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Sustainable Marketing Buzzwords

carbon literacy net-zero sustainability Aug 04, 2023

Clear the confusion and avoid greenwashing risks with this guide.

Wherever you are on your sustainability journey, the more accurate and transparent you are in your 'green' claims, the greater the trust you'll garner from your stakeholders.

But, let's be honest, with a sea of buzzwords and complex terminologies circulating, it can be tricky to not only 'talk the talk' but also 'walk the walk'.

Even well-intentioned companies with substantial resources can unintentionally greenwash, inadvertently misleading their consumers.

This guide serves as a valuable resource for entrepreneurs, marketing professionals and sustainability champions.

It seeks to simplify the often complicated language of sustainability and reduce the risk of greenwashing for startups and small businesses.

Without a clear understanding of these terms, the risk of unintentional greenwashing - misleading consumers about the environmental benefits of a product or service - increases substantially.

Ready? Let's dive in.



A 'sustainable' product or service meets current needs without compromising the environment or future generations' needs.

At Inspiration Space, we agree with the team at Finch: most products don't meet the rigorous definition of sustainability - in particular if it uses virgin resources. But, sustainability exists on a spectrum, and any claim of such should be underpinned by tangible proof.

Therefore, if you market an offering as 'sustainable', ensure you can evidence use of renewable resources, social value and minimised environmental impact.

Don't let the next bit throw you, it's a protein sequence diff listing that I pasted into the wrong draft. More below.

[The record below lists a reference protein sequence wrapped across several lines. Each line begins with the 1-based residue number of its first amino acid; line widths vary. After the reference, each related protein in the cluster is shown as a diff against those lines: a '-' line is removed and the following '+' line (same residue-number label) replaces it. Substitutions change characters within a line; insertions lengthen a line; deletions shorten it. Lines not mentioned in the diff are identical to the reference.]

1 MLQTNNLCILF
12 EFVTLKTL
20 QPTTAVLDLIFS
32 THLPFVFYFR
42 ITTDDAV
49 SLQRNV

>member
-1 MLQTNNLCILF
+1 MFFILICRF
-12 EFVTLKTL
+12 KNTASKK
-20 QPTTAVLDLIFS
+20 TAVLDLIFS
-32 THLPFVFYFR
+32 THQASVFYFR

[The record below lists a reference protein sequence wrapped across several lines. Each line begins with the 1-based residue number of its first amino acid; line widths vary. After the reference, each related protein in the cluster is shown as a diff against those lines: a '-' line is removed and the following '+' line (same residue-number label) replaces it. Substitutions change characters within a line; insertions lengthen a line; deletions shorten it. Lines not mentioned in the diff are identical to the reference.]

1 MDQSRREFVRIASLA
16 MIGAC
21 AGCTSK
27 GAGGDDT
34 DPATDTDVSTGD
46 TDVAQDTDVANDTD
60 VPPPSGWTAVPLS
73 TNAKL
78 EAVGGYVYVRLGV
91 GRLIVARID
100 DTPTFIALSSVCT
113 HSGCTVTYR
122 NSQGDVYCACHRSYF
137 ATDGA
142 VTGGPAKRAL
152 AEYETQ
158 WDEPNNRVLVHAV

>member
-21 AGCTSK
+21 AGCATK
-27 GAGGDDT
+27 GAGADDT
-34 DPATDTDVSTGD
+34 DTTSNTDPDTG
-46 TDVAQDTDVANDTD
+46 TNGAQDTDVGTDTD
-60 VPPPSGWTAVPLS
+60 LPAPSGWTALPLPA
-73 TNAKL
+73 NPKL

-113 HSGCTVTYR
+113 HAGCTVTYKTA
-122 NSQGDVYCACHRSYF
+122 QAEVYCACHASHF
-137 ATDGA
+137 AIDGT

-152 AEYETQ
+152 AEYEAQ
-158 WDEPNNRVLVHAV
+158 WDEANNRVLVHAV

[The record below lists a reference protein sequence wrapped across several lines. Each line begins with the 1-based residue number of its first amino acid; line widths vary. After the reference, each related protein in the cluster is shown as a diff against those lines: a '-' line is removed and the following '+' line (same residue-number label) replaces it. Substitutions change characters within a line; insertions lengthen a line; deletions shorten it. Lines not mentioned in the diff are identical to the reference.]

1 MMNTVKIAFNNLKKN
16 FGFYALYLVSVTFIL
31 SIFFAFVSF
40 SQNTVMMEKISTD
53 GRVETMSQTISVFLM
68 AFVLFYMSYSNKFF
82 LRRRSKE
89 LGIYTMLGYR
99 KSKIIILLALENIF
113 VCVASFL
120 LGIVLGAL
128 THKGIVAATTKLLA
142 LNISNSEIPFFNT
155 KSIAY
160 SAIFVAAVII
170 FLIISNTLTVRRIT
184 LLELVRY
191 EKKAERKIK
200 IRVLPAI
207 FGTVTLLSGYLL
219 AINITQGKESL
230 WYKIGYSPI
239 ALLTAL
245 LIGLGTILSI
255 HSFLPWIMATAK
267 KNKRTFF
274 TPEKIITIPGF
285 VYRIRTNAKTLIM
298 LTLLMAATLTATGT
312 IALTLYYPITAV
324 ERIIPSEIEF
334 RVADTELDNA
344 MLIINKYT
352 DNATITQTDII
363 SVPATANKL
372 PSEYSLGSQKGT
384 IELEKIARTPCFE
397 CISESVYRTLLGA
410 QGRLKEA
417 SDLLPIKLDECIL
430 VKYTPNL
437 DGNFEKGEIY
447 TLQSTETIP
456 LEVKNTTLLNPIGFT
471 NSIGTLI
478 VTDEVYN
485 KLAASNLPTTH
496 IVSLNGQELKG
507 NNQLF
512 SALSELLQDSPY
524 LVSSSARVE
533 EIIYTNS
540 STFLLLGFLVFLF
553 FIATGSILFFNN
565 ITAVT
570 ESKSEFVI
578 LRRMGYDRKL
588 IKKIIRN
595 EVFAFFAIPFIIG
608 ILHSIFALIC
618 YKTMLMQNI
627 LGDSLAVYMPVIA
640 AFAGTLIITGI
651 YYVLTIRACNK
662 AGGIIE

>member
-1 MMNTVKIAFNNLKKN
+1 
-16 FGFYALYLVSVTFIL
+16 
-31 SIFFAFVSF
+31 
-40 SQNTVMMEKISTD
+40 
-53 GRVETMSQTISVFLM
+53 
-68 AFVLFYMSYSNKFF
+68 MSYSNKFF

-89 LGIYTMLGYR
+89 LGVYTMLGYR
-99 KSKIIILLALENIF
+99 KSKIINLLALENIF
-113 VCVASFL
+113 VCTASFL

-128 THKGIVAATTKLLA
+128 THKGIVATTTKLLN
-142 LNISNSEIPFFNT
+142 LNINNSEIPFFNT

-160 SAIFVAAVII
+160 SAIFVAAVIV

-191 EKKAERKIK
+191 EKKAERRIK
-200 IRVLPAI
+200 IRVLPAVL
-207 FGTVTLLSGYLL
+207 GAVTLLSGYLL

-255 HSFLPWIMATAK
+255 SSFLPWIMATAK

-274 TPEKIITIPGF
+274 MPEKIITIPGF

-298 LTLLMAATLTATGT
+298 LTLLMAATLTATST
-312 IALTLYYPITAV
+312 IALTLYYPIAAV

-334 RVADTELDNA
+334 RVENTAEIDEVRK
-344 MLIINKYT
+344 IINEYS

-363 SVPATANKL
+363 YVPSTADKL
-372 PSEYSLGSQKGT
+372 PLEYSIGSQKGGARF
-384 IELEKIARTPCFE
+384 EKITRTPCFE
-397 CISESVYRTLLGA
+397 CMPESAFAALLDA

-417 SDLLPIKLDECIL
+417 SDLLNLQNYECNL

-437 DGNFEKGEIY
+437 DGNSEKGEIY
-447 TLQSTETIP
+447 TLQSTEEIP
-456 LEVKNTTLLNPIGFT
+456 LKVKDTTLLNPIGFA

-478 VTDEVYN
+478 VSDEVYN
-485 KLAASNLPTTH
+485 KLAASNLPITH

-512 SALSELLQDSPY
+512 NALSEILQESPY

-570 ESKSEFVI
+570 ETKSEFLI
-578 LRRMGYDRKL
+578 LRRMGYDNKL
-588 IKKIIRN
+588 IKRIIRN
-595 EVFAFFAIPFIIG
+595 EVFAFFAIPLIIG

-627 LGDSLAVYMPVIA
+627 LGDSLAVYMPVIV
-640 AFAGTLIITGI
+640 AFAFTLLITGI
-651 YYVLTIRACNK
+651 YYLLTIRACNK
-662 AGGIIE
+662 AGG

A 'green' product or service aims to minimise environmental impacts throughout its lifecycle, including beyond its usage period.

Companies marketing what they do as green should have evidence of waste reduction, resource efficiency, use of non-toxic ingredients and sustainable processes.



An 'eco-friendly' product or service should go beyond not causing harm to the environment. It should actively contribute to the wellbeing of the planet's various ecosystems.

From biodiversity to water conservation, every interaction matters. Companies claiming their products or services as 'eco-friendly' should conduct an extensive lifecycle analysis to prove that every stage - production, use, and disposal - positively contributes to the environment.



Zero waste aims for a comprehensive conservation of all resources through responsible production, consumption, recycling, and recovery, with no discharges to land, water, or air that harm the environment or human health.

The Zero Waste International Alliance (ZWIA) sets the global benchmark for 'zero waste' certification at 90% diversion from landfills.

Businesses claiming 'zero waste' should demonstrate that they divert at least 90% of their waste from landfills, with systems in place to recycle, compost, or repurpose waste.




While 'natural' might imply something safe and beneficial, not all naturally occurring substances are harmless or environmentally friendly.

Some toxins and bacteria, although naturally occurring, can be harmful to human health and ecosystems.